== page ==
- Available Technologies
African Trypanosomiasis, also known as “sleeping sickness,” is caused by microscopic parasites transmitted to humans by the Tsetse fly, found in rural Africa. It is a serious public health problem in sub-Saharan Africa, with around 10,000 new cases each year. This serious disease is fatal if left untreated, however, the currently available treatments are incredibly difficult to administer, and can be extremely toxic to the patient. Melarsoprol, one of the primary drugs used to treat late stage disease, is an arsenic derivative that is lethal to around 5% of patients who receive it. The global market for treatment of neglected tropical diseases was valued at $1.2 billion in 2018 and is expected to rise to $2.6 billion by 2021. The patient need, combined with global warming increasing the spread of tropical diseases north and southward, has created a strong demand for new solutions. Clemson researchers have developed novel compounds that are active against this devastating pathogen, offering an avenue for dramatically improved treatment.
Drug discovery, Neglected Tropical Disease Treatments
These compounds are diazocyclobutenes, synthesized via a novel and simple method, and could potentially be active against many different diseases. The compounds are currently demonstrated to be efficacious against Trypanosoma brucei, and have a superior safety profile to some of the currently available drugs. They are active in the nano- to micro-molar range, which is crucial for the development of a pharmaceutical, and although the structure-function relationship is not well understood, they are non-toxic to mammalian cells, a drastic improvement over the arsenic-derived compounds currently used to treat the disease.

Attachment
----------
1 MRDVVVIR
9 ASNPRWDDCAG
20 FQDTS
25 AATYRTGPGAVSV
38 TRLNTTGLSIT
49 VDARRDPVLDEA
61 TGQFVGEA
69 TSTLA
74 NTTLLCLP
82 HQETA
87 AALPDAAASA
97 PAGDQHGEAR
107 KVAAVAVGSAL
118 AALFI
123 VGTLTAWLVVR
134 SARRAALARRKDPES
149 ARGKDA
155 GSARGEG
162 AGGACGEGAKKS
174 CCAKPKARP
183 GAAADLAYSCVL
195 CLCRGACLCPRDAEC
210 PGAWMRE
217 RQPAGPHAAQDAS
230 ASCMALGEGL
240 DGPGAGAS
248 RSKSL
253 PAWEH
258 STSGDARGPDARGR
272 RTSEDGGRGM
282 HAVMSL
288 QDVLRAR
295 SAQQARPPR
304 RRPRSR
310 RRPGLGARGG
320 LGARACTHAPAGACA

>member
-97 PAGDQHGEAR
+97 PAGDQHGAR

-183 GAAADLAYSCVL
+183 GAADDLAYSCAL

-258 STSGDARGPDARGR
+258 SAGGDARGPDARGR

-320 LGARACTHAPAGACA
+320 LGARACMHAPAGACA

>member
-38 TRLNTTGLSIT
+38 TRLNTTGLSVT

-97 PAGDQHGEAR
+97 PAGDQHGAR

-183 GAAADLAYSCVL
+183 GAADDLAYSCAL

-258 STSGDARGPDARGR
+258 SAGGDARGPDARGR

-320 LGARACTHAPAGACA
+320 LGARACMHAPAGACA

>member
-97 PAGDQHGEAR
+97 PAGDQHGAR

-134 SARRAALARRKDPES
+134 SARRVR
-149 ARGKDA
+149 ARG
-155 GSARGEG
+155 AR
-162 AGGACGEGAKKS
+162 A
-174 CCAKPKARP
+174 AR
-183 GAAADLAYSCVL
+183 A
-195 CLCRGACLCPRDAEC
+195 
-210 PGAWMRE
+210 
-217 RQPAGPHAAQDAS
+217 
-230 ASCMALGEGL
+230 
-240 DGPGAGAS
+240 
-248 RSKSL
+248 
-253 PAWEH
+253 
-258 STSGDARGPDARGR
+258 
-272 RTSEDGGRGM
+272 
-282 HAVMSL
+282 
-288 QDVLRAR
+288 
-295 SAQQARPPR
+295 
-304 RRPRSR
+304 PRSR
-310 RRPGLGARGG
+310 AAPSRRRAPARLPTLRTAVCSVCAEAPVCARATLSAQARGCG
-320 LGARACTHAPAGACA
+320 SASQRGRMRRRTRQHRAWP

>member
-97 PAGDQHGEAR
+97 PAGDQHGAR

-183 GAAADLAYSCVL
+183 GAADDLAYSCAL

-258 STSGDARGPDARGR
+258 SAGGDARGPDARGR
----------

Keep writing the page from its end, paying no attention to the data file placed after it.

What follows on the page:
• Novel synthesis pathway is simple and high yielding, resulting in cheaper production costs and high volumes produced
• Novel compounds have never been used for treatment of any prior disease, reducing acquired pathogen resistance to practically zero
• Compounds are active against Trypanosoma brucei, but non toxic to mammalian cells, providing improved targeting and less patient toxicity than previously available treatments
Daniel Whitehead, Jim Morris
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